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Nov 1, 2011

iPhone 4S Battery Drain Reduced via Settings Tweak and Apple Considering to Kill the Mac Pro - Report

iPhone 4S Battery Drain Reduced via Settings Tweak

The battery drain issue plaguing iPhone 4S users may be related to a software bug that can be eliminated (temporarily) by tweaking some of the settings.

According to reports, the bug is tied to the time-zone functionality of the iOS. Switching it off reportedly improves battery life, but it is unclear whether or not this is the only issue that causes the battery train on Apple’s latest handset.

This is not the first time a major iOS update takes its toll on the battery life of iDevices. Both iOS 3 and iOS 4 have posed such troubles for many users.

Apple usually dispatches incremental updates to alleviate such problems. It has also been reported that the company’s engineers are working directly with affected customers to try and pinpoint the cause of the battery drain in order to implement a fix in the next software update.

Apple Considering to Kill the Mac Pro - Report

Apple is reportedly questioning whether or not to keep the Mac Pro line on board after learning that both consumer sales and enterprise adoption have dropped off considerably.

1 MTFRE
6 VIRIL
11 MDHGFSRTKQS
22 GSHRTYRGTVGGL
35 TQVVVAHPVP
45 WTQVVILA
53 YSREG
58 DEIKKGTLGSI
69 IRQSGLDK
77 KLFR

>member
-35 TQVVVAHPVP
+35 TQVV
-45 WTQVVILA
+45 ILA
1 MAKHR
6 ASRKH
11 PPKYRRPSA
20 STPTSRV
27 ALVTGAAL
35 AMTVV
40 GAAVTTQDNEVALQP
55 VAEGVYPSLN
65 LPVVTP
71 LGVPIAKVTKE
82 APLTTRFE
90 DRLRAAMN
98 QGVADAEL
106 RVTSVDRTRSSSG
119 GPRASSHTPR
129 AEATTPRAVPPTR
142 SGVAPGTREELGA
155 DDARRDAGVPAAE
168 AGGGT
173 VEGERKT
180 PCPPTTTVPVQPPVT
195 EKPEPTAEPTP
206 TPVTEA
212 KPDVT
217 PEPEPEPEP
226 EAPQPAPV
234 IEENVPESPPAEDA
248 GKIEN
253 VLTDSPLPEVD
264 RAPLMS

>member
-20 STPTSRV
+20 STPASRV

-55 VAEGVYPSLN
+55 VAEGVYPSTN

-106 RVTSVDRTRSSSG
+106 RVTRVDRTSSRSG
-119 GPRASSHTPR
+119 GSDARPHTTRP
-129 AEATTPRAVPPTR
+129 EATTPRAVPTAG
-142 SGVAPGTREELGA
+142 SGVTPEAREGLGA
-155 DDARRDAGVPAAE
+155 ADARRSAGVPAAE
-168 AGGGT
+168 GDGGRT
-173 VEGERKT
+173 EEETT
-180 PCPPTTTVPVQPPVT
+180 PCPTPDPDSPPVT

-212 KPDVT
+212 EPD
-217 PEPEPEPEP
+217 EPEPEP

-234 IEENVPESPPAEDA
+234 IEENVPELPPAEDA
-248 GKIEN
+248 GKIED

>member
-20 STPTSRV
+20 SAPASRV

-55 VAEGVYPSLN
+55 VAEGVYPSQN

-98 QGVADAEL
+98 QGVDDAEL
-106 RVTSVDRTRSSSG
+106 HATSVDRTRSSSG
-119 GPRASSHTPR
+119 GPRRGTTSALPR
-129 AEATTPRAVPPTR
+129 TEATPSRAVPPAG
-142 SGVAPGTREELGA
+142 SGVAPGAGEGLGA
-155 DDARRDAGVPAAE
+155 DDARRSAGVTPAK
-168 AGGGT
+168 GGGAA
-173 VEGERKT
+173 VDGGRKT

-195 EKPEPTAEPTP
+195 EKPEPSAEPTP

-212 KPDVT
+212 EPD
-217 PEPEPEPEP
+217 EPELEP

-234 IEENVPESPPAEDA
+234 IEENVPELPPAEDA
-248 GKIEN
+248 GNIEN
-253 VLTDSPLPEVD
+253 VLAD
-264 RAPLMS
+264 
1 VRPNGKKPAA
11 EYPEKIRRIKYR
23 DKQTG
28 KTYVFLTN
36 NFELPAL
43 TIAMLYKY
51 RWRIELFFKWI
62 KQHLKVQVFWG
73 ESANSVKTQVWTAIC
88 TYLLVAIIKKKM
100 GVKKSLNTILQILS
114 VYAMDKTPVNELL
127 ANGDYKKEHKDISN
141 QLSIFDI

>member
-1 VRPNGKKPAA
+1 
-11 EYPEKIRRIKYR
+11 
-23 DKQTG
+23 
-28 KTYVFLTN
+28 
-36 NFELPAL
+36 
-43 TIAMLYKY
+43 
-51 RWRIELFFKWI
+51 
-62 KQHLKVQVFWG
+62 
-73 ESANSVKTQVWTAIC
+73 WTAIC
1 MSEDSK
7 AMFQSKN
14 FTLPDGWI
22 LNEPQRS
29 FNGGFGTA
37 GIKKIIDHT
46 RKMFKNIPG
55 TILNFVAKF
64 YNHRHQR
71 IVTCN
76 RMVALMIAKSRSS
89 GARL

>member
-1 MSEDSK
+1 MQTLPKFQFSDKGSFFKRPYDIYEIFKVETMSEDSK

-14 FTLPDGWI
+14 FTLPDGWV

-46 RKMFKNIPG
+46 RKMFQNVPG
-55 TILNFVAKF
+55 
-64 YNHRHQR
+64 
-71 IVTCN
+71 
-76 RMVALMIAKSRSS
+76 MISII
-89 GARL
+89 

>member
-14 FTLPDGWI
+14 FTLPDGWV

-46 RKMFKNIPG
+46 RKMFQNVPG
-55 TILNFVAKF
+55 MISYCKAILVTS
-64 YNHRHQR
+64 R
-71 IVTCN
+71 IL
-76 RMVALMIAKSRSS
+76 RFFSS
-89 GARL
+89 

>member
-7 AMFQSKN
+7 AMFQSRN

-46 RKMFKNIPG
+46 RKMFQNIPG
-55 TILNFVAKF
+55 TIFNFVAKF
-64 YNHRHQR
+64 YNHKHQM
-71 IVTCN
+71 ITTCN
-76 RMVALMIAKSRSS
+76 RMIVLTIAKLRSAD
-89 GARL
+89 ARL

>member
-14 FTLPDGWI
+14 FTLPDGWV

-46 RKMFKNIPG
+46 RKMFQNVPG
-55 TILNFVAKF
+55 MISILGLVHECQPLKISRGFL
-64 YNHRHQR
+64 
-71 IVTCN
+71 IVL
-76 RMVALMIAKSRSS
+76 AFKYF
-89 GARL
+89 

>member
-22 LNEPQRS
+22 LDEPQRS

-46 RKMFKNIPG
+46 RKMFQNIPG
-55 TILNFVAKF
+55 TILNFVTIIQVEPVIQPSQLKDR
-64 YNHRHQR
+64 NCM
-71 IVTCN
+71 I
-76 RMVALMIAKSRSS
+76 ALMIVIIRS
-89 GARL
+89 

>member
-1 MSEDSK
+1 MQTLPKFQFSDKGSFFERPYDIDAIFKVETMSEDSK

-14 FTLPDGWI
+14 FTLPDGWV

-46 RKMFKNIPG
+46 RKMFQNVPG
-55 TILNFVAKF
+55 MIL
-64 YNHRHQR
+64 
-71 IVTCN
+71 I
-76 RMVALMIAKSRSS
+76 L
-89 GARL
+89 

People familiar with the matter cited by AppleInsider say that the Mac Pro’s days are numbered. At least in its current form, according to the report, which resurrects an old rumor that Cupertino was developing a completely redesigned version of the powerful workstation.

That rumor, as avid readers will recall, said Apple was planning to introduce a Mac Pro model that would suit the server needs of the enterprise segment, and that it would be rack-mountable, designed to sit horizontally, as opposed to vertically.

Whether or not that model is still on the table, Apple is now said to consider skipping the latest Sandy Bridge CPUs for the Mac Pro line.

Thunderbolt connectivity may also be a factor in Apple’s decision to axe the only Mac that boasts internal PCI Express expansion slots.

With Apple deploying Thunderbolt across most of its notebook and desktop offerings, and since Thunderbolt provides the same signals as PCI Express slots over a high speed external interconnect, the Mac Pro becomes even less relevant.

The consensus is that Thunderbolt opens the door for external storage, external displays and other peripherals, as well as external housings that offer conventional PCI Express slots for expansion cards.

The move to phase out the Mac Pro can be regarded as very similar to Apple’s decision in 2010 to eliminate the Xserve.

The 1U rack-mountable line of server computers was abandoned because of the very same reason Apple is now considering killing the Mac Pro - reduced sales.

On a personal note, I sincerely doubt Apple will leave a gap where the current Mac Pro is. If anything, the company will either beef up the iMac considerably, or it will introduce that rumored redesign by the time Intel’s Ivy Bridge comes out.


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